Sending emails around the world is a fun way for pupils to pick up new skills and enhance existing ones. April Palmer reports.
Eight and nine-year-olds at Arthur Dye Primary School, in Cheltenham, were thrilled to receive more than 100 emails from across Europe in a pen-pal project set up by their teacher.
Sian Green wanted her class to discover the benefits of email, so she combined it with the topic of the UK and Europe. "The idea was that receiving emails would encourage the children to look for the places they had been sent from, making those locations more real for them," she says.
The project continued throughout the term. Each time the pupils received an email, they printed it out and used maps to discover where the writer had sent it from. They were learning to work with others, improving their ability to write for pleasure, gaining an awareness of geographic locations, and learning about other cultures and ICT.
More than 135 emails flooded in from 133 different places. "Most of the children got to reply to at least four or five emails," says Green.
As the project went on, she noticed an improvement in writing and keyboard skills, along with an increased eagerness to use ICT. "The pupils are generally more confident now with using computer software and if there are problems or unexpected windows pop up, they don't panic like they use to."
Receiving immediate feedback about their work gives pupils a sense of achievement. They are also able to connect with people of the same age in different countries and learn from the interaction. Such projects have to be well managed and focused on outcome, which is why computers can't yet replace teachers in the classroom.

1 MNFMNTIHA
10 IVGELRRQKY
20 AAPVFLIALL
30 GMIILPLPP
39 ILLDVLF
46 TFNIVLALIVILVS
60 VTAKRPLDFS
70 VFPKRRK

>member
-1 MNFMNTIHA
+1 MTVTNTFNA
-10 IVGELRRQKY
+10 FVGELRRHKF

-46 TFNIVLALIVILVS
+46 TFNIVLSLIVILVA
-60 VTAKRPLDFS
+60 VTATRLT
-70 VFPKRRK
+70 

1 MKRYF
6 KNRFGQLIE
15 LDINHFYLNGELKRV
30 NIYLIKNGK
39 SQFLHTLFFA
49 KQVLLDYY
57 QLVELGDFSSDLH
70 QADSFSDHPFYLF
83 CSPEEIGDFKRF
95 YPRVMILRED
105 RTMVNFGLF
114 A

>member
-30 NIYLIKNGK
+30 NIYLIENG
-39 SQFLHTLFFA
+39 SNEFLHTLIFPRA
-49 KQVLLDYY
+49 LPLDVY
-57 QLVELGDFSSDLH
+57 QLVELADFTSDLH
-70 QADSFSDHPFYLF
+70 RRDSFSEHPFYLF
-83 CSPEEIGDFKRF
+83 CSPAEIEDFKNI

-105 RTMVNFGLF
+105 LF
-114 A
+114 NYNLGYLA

Worldwide grapevine To start using email in the classroom:
* ask your local authority adviser how to apply for an ICT skills training course. This will help you to maximise the potential of ICT in your classroom and enable you to instruct pupils on proper "netiquette" and basic technology literacy.
* get in touch with schools around the world by visiting educational websites and posting messages describing the topics you are working on. The staffroom onThe TES website (www.tes.co.uk) might give you some ideas.
* regularly review pupil progress to ensure a successful email project.
* remember that ICT gives pupils a chance to explore the world from the classroom.
Advice on setting up e-palling projects www.epals.com www.mape.org.uk www.teaching.com www.think.com Information on internet safety in schools www.worldkids.net www.ictadvice.org.uksuppliers www.ngfl.gov.uk